The BBC should disregard impartiality guidelines when it reports on the militant group Isis, a member of the Cabinet has said.
Chris Grayling told Parliament that the Corporation should generally not be even-handed when it came to report on threats of national security .
He noted that during the Second World War the broadcaster had not been impartial about the Nazis.
“I have to say that I have a different view of what impartiality means to the BBC,” Mr Grayling said.
“During the second world war, the BBC was a beacon of fact, it was not expected to be impartial between Britain and Germany.”
During the war the BBC’s General Overseas Service broadcasted propaganda abroad from London.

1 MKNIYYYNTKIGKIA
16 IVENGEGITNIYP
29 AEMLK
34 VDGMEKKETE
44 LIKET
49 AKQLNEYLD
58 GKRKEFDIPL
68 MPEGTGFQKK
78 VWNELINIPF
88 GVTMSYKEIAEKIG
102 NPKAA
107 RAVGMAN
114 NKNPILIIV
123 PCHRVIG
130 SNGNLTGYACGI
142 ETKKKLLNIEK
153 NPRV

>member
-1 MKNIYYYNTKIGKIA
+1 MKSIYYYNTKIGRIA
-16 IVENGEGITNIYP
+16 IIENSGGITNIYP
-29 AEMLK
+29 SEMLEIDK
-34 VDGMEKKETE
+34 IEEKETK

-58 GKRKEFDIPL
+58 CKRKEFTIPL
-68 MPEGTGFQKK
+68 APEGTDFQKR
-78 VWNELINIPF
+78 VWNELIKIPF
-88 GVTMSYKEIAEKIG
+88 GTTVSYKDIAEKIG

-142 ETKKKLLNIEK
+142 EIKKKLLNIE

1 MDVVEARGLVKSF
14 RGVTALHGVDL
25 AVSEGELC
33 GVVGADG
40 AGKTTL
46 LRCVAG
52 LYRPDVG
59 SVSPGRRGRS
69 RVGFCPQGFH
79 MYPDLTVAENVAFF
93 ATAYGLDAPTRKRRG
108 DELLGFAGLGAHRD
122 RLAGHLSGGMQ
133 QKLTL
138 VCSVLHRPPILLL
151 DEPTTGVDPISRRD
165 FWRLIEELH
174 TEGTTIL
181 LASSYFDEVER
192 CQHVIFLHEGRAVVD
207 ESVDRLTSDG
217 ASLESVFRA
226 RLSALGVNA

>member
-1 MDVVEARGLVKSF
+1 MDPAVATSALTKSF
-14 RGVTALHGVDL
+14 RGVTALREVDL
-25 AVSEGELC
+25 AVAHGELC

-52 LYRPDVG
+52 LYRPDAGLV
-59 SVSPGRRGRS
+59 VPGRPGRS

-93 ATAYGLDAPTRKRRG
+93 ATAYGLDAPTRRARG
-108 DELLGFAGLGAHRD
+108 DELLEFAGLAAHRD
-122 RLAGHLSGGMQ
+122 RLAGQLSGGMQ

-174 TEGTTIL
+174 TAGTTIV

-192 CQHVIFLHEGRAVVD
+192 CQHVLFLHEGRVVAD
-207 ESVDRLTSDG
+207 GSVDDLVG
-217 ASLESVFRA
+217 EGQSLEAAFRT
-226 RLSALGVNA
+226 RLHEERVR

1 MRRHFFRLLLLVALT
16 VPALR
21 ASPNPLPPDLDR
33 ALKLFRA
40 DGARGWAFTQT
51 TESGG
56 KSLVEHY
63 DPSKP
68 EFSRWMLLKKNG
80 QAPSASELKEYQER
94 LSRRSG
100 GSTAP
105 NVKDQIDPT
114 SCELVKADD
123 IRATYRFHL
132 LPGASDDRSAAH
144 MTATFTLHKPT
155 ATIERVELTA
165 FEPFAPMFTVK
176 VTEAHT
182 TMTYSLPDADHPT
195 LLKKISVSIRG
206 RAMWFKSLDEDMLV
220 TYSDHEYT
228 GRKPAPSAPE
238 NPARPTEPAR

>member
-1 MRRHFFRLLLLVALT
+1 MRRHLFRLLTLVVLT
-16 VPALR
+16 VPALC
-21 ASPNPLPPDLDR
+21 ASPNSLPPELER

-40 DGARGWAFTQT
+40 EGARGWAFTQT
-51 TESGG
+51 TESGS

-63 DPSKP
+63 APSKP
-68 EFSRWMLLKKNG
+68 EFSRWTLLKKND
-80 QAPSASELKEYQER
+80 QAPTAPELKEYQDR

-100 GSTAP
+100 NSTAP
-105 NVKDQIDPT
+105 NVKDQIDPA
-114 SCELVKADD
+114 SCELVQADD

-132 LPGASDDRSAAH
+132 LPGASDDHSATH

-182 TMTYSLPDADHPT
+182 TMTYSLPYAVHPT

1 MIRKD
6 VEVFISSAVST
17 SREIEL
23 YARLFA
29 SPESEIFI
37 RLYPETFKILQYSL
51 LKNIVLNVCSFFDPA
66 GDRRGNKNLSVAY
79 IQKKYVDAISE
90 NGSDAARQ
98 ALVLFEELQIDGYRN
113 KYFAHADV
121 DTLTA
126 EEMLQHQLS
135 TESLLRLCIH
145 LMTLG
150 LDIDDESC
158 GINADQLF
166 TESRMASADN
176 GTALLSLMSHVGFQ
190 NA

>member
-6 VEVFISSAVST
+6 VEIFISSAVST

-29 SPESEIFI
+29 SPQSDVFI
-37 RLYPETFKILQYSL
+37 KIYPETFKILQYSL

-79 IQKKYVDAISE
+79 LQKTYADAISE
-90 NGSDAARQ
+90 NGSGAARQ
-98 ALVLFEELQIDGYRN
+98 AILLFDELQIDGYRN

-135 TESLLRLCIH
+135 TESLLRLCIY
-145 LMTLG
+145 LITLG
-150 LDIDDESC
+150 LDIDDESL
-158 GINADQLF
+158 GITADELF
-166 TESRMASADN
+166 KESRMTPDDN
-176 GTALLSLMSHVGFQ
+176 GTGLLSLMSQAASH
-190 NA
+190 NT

Mr Grayling’s complaint was made in response to the BBC’s director general Tony Hall rejecting demands by a group of MPs to refer to Isis as “Daesh”.
‘Daesh’ is the widely used Arabic acronym for the group, which stands for al-Dawla al-Islamiya fil Iraq wa’al Sham.
The word is a close homophone for the Arabic word “Daes” which means “one who crushes something underfoot” and “Dahes” which means “a sower of discord”.
Because of the negative connotations of these meanings, the word is sometimes used as a pejorative.
Ministers believe the term “Islamic State” gives the group false legitimacy.
The British government has tended to use the word “Isil” (‘Islamic State in Iraq and the Levant’) to refer to the group.
The word ‘Daesh’ has become increasingly common in the West, however. The French foreign ministry adopted the term last year.
Join our new commenting forum
Join thought-provoking conversations, follow other Independent readers and see their replies